@zhiqing

I prefer to use: while(l<r) in this case. Then, l will be equal to r in the end. There is no need to worry about l or r will be the required value.

Notice that, when the desired condition is satisfied, I use r=mid. In this case, we will not miss the final value.

Here is my code:

public class Solution {
public int splitArray(int[] nums, int m) {
int max=0;
long sum=0;
for(int num:nums){
max=Math.max(max,num);
sum+=num;
}
long l=max;
long r=sum;
while(l<r){
long mid=l+(r-l)/2;
if(isValid(mid,nums,m)){
r=mid;
}else{
l=mid+1;
}
}
return (int)l;
}
private boolean isValid(long target, int[] nums, int m){
int count=1;
long total=0;
for(int num:nums){
total+=num;
if(total>target){
total=num;
count++;
}
}
return count<=m;
}
}

I think this is similar to a lot of binary search problems, where we are looking for a "boundary" value. In the problem, it is the minimum value which is able to divide the whole array into m non-empty continuous subarrays. There may be many values, which is able to achieve this. We want the minimum one, which is also the largest m among all subarray sums.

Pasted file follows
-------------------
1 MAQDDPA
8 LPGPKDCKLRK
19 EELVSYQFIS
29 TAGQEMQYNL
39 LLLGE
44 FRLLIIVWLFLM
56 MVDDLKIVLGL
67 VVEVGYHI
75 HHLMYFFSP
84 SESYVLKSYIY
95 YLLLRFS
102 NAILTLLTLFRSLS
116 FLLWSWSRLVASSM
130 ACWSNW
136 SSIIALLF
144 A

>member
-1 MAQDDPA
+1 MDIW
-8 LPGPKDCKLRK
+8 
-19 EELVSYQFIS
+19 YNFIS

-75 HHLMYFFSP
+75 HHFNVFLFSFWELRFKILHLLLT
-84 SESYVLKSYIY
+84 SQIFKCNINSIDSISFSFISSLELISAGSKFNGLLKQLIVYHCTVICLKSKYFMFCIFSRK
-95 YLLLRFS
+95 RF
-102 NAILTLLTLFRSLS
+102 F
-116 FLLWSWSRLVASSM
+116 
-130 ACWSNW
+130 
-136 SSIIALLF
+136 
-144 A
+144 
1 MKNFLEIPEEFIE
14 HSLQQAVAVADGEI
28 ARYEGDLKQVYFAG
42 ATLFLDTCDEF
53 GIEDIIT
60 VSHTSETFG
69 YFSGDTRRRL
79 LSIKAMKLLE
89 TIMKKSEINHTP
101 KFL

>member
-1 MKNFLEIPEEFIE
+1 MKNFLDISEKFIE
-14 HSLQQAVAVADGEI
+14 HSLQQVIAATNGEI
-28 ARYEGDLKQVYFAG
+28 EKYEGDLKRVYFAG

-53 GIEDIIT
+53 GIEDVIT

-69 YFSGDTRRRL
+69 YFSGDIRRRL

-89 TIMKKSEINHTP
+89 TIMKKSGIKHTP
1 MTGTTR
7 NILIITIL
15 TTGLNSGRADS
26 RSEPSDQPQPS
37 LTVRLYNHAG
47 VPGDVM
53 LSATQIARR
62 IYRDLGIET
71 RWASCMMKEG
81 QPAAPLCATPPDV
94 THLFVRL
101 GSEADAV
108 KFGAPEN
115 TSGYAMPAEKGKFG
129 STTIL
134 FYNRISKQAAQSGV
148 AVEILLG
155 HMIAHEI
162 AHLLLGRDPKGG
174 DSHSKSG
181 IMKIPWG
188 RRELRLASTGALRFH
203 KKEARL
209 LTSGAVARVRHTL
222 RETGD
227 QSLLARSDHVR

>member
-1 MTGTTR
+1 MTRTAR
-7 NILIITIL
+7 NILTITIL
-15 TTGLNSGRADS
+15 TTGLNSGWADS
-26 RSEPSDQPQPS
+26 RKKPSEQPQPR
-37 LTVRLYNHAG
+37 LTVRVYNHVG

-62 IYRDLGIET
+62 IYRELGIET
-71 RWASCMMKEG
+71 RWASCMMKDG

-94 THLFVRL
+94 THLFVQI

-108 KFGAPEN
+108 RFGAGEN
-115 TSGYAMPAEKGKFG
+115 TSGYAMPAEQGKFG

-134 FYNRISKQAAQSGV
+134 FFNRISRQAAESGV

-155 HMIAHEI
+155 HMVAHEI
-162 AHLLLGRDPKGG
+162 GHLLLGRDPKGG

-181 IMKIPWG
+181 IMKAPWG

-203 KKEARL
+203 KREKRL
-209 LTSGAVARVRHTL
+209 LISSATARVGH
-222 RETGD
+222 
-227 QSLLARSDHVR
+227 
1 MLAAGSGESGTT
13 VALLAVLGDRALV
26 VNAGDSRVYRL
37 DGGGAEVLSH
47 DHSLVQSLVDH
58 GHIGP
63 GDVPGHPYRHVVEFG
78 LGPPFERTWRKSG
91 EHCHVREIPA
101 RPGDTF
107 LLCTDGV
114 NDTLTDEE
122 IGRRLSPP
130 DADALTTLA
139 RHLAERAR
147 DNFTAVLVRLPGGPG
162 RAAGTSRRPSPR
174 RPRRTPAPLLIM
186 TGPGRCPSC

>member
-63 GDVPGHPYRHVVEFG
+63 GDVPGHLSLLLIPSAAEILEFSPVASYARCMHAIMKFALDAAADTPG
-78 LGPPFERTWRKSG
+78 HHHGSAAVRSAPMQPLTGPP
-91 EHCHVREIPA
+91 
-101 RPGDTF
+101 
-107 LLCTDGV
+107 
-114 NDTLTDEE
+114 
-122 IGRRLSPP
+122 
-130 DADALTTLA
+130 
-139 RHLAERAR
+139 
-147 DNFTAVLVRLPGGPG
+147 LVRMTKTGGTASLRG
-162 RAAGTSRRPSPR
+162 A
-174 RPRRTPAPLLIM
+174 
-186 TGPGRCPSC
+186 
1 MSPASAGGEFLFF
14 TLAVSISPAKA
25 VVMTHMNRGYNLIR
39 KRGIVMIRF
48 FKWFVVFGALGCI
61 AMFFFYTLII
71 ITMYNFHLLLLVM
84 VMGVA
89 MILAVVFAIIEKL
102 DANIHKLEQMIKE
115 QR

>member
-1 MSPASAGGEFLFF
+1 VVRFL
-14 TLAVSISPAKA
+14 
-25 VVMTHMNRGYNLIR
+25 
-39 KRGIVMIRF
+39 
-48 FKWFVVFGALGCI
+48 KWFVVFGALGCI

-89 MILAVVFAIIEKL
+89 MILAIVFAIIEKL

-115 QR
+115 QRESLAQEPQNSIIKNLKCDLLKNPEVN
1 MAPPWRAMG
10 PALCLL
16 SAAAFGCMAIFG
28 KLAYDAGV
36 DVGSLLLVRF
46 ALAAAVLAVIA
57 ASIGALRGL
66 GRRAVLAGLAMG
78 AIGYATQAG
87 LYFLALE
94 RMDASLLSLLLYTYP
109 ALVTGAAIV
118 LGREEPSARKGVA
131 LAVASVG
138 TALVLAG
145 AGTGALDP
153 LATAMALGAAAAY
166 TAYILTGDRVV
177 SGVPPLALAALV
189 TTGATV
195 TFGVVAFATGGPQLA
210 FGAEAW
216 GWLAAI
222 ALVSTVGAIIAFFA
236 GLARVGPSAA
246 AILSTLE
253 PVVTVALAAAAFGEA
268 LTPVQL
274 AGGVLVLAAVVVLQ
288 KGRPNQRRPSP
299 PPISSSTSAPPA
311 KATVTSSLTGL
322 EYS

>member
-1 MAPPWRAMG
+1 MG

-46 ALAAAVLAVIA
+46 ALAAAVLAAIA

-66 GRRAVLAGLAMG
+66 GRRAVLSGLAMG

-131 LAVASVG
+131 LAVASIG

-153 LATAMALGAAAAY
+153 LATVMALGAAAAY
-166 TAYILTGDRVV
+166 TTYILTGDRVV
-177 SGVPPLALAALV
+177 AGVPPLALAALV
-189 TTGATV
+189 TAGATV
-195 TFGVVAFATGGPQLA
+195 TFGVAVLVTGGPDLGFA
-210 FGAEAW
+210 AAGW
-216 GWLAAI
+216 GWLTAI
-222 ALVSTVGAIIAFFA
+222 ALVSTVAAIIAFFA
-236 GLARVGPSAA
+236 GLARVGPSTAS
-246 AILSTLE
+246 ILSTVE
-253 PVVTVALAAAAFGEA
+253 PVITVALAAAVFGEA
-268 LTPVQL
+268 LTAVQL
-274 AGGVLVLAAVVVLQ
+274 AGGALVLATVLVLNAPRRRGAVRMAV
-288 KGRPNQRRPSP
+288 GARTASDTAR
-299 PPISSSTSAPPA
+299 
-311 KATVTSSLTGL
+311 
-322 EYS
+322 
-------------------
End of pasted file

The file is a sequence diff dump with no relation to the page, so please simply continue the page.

For example, we want to find the first number, which is larger or equal to a target value in a sorted array.

The code will be as follows:

int n=nums.length;
int l=0, r=n-1;
while(l<r){
int mid=(r-l)/2+l;
if(nums[mid]>=target){
r=mid;
}else{
l=mid+1;
}
}
return nums[l];

A rule of thumb is to not use mid+1 or mid-1 to update l or r when the desired condition is satisfied. Instead, use mid value to update l or r. If we use mid+1 or mid-1, we may miss the final value. The desired condition is either that the array can be split into at most m non-empty continuous arrays by mid in the split sub-array problem, or that the number at index mid is larger or equal to the target.

Note that the search space in this two problems are different. One is the value, and the other is the index of the value.

Hope this helps!